After Space Station Tiangong-1 Crashes, a Look at Other Garbage Threatening Earth

The wayward Chinese space station Tiangong-1 crashed into the Pacific on Sunday night, ending a weeks-long brouhaha as people wondered whether the parts that survived the spacecraft's fiery rush through Earth's atmosphere would land on their heads.

While the defunct station dropped safely in the water, there's plenty more garbage around the planet that could cause trouble.

For starters, Earth's lower orbit is choked with hundreds of thousands of space debris pieces that remain from old satellites and equipment like launchers dating back as far as the start of the Space Race. Although most are small, they are moving as fast as 17,500 miles per hour—a speed about 10 times faster than a bullet—and can do some damage, no matter how tiny.

Visualizing that amount of material can be rough, so the website Stuff in Space can help bring it home. It shows what a cluttered mess Earth's orbit is. It also allows the user to sort the space junk by source if, for example, someone wanted to see what SpaceX's Falcon 9 rockets have left behind. The most recent addition is some leftovers from a rocket body that is cruising at about 8,700 miles above the Earth and moving about 2.5 miles per second—or 9,000 miles per hour.

The debris floating around Earth includes leftover pieces from SpaceX rocket launches. Stuff in Space/screenshot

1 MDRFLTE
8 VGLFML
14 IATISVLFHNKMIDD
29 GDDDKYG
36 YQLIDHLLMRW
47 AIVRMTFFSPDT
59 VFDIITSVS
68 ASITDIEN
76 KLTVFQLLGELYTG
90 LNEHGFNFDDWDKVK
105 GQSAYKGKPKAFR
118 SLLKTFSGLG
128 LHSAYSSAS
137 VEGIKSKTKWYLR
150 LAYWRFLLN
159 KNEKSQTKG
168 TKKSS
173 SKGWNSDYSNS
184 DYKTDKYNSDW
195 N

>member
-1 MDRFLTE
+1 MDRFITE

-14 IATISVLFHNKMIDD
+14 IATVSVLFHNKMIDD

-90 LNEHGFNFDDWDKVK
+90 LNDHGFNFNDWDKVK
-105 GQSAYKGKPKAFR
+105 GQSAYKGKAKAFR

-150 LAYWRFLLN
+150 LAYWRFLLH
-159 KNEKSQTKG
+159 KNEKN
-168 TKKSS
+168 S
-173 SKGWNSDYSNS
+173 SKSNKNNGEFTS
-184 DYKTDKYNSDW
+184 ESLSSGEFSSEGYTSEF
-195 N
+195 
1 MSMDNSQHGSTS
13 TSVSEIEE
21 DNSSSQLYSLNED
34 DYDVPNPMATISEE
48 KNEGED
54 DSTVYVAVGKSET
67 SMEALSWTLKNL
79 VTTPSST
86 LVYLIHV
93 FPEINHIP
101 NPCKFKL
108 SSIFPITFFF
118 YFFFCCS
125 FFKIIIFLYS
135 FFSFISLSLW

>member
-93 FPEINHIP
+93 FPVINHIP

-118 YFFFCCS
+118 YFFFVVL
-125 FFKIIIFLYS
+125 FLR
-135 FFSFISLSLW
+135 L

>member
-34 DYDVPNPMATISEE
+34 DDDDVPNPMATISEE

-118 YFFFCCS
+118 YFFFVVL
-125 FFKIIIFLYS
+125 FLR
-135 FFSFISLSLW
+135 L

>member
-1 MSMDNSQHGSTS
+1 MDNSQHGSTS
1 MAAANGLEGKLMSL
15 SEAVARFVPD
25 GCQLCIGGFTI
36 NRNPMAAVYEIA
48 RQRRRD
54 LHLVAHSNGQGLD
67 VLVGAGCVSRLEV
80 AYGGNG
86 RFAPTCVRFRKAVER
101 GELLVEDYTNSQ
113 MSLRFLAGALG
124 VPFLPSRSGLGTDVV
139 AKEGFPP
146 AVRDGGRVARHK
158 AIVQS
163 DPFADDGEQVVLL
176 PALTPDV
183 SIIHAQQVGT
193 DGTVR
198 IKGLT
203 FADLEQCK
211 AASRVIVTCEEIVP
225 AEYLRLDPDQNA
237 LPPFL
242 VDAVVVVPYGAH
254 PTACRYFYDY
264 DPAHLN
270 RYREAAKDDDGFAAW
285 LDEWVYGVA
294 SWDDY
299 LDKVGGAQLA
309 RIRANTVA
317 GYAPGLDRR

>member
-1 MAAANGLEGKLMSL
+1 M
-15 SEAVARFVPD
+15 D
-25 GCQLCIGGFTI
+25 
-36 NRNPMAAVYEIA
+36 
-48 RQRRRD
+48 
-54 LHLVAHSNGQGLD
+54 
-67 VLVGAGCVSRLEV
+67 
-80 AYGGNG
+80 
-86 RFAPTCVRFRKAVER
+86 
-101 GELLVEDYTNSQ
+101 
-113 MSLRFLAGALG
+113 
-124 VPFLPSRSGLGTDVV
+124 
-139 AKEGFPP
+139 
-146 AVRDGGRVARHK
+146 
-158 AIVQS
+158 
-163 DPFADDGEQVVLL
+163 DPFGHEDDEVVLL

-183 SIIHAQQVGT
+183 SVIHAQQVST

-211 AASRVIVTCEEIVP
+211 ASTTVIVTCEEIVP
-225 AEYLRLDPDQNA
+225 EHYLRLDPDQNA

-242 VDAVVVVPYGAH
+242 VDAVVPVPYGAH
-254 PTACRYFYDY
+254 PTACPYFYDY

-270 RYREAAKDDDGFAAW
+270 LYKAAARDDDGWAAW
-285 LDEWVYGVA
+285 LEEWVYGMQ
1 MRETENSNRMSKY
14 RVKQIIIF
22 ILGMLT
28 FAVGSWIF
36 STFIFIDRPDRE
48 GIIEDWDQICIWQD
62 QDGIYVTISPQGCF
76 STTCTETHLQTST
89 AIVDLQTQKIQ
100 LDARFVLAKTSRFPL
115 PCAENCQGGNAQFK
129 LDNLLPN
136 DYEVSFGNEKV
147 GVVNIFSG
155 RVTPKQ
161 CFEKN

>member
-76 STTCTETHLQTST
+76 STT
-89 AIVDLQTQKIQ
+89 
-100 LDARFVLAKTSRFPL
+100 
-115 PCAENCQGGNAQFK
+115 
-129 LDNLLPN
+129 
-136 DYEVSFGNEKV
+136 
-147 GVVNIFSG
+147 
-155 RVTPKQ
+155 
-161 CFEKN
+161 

Scientists have been struggling for years to figure out what to do with space debris. Collisions have made small impacts in the International Space Station, which poses a risk to astronauts living there. The debris also narrows the spots through which space agencies and companies can launch future missions to Mars or neighboring solar systems.

One recent concept is a space "harpoon," which the company Airbus is building to throw at a large satellite called Envisat that is out of commission. The harpoon would pierce the satellite and then move it in such a way that it would burn up in Earth's atmosphere. Scientists in China, the nation behind the Tiangong-1, have proposed using lasers to break up the larger chunks into smaller pieces.

Until the world's experts figure out what to do with all the space trash up there, you can keep an eye on the debris and track the pieces that fall to Earth on Satview. It also shows the satellites in orbit, of which more than 1,700 are still operating.